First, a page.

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Top Tips To Change Your Brand Name

Top Tips To Change Your Brand Name

Rebranding is a complicated and expensive process, writes Anthony Ryman, managing director of grow, a brand consultancy in Qatar.

A brand name is a powerful tool to add value to your brand:

– differentiate you from the competition
– increase share of voice + share of market
– reduce customer acquisition costs
– increase bottom line profits

Companies change their name for a wide variety of reasons. Primarily:

– the company has changed focus/direction and its name no longer reflects what it does or it has merged (Kinkos became FedEx), or the name is too limiting to describe its present activities. Or the market has changed – a prime example is Kentucky Fried Chicken who changed to KFC when fried food became a big no-no in our increasingly healthy-living society.

– the company has got some management issues/skeletons in the closet/bad press/tarnished reputation or is simply badly named, eg a sports drink called Tsunami in 2005. Uh oh!

– the company started with a functional/descriptive name and now many other businesses call themselves “Q” something (QAPCO, QAFCO QASCO, QAFAC, QBEC, QBC, QFB, QIC, QFC) and while that may not be an issue for them – as they expand geographically, it will certainly be an issue internationally to remember who does what. And why are they all called Q-something anyway? Where’s the brand value?

So you’ve decided to change your name, here’s three things you need to know:

1. It can be expensive. Not just the naming process, but all the collaterals, both offline and online eg vehicles, signage, website etc and legal protection of trademark. So be prepared.

2. You need to spend time (and money) explaining to people why you’re doing what you’re doing and why they should be interested/motivated and involved/engaged. In other words, what’s in it for them?

3. You could lose share of voice and market in the beginning as you roll out the new name. You’re no longer top-of-mind and you have to again persuade your clients that they’re going to enjoy doing business with the NEW you and state very clearly what has changed and why it’s better.

If you’re determined to change your name, here are some suggestions:

1. Consider the long-term strategy for the name you’re developing. Do you want something highly descriptive to play along a narrow front or a more generic or coined name to allow for brand expansion across categories?

2. Consider how the new brand name will fit into your firm’s brand architecture and brand hierarchy systems. Will you be developing sub brands? What type of relationship will it have to other existing brands in your universe?

3. Consider the real fixed and potential costs involved in creating, registering and defending a new name. These costs include legal screenings to ensure the name is available, legal registrations to protect the name in various classes, and once created and built into a valuable asset, costs associated with defending your brand against all comers, by class and by country.

4. Keep an open mind.

5. Set up a defined criteria as to how names will be judged in the process and stick to it.

6. Eliminate confusion by deleting names that have negative double meanings or are unpronounceable in key languages, or contradict your organisation’s desired positioning. Chevrolet’s NOVA means “doesn’t run” in Spanish. Not a good name for a car!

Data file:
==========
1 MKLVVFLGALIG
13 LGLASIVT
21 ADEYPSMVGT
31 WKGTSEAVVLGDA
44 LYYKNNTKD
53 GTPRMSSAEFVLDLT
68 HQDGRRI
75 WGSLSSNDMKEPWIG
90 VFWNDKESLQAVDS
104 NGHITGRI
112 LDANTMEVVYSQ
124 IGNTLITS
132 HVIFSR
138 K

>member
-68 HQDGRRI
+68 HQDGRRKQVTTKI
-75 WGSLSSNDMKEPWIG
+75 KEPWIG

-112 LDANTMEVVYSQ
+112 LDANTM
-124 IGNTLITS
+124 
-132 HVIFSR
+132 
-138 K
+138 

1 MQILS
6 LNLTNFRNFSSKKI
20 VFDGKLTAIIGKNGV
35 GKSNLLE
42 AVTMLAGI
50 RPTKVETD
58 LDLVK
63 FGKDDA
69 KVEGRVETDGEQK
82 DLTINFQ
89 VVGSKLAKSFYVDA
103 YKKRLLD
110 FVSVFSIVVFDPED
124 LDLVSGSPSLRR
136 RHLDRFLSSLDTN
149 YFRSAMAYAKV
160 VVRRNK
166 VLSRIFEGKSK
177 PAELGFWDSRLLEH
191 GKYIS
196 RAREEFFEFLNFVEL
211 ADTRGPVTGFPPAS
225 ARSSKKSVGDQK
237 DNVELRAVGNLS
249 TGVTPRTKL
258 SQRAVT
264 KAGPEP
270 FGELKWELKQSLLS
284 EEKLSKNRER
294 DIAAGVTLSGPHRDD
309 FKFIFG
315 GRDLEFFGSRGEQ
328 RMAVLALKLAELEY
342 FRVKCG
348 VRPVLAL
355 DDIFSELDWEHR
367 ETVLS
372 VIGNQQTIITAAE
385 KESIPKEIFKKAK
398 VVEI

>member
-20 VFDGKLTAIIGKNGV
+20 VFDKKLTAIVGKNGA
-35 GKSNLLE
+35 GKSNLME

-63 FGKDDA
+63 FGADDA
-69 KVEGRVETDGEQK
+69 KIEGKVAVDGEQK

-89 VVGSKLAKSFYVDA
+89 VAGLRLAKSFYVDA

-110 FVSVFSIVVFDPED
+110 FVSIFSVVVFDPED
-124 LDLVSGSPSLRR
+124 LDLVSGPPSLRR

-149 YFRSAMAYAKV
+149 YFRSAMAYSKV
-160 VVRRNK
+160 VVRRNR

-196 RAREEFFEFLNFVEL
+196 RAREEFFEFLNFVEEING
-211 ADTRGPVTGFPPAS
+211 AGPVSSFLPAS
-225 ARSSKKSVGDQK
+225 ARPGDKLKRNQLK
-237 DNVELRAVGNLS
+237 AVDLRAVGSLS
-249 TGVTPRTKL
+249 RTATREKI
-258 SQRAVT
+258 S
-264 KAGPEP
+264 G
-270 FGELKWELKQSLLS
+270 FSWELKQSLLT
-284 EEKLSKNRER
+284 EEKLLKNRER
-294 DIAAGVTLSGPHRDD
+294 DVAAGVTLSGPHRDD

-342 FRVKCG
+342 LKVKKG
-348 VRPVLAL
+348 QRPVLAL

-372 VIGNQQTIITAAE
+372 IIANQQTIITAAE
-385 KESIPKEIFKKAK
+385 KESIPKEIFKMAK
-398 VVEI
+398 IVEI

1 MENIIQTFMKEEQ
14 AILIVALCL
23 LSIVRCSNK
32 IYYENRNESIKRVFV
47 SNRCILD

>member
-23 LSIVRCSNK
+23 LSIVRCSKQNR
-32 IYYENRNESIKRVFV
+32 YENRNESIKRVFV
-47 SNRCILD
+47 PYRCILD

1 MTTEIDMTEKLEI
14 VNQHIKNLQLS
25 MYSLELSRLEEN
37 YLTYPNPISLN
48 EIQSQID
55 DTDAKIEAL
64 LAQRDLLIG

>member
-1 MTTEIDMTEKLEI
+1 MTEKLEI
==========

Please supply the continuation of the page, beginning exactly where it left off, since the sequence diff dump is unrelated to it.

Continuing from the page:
7. Communicate how the name fits into the overall strategy for the business and how customers will experience the name.

8. Spend time and resources to adequately communicate your new brand name to your intended target audiences (both internal and external) to build equity in your new investment.

9. Try not to have too many people involved in the name selection process. Empower a few champions with a solid understanding of your brand’s vision, goals and attributes as well as the business development strategy to move quickly to the final selection and avoid selecting a name by committee.

10. Can you buy the domain URL for your chosen name? If it’s not available, it’s not the end of the world. Many domain names are simply squatted on to make a quick buck. Make a reasonable offer to purchase it from them.

11. Don’t rush. Naming done well takes time. Do your checks and searches before you launch, as doing it after is costly (and embarrassing!).

Naming criteria

1. Does the name reflect the organisation’s brand attributes?

2. Is the name unique?

3. Does the name work cross-culturally? In other languages?

4. Can the name be pronounced in relevant languages?

5. Can you copyright the name?

There are three main categories of naming types and the first step is to research names in each category as a first step to drilling down to the final name.

1. FUNCTIONAL/DESCRIPTIVE

A functional / descriptive name describes your product, business or industry sector in an obvious or easily understood manner, eg, ‘France Telecom’.

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2. EVOCATIVE

Evocative brand names are brand names that project the “essence” of the brand, ie bringing to mind its positioning without actually describing it or providing a literal explanation. Examples include Oracle, Yahoo, Virgin, Apple.

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3. EXPERIENCE

Experiential names offer a direct connection to human experience, connecting the name to the product, the perceived or real benefit or experience. Examples include: Facebook, Salesforce, Ford Explorer.

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